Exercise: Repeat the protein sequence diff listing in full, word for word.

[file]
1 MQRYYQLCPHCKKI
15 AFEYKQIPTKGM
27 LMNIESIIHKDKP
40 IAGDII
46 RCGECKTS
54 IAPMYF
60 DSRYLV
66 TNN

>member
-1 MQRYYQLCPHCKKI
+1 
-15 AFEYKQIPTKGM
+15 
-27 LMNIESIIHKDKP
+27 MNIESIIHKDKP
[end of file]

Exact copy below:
1 MQRYYQLCPHCKKI
15 AFEYKQIPTKGM
27 LMNIESIIHKDKP
40 IAGDII
46 RCGECKTS
54 IAPMYF
60 DSRYLV
66 TNN

>member
-1 MQRYYQLCPHCKKI
+1 
-15 AFEYKQIPTKGM
+15 
-27 LMNIESIIHKDKP
+27 MNIESIIHKDKP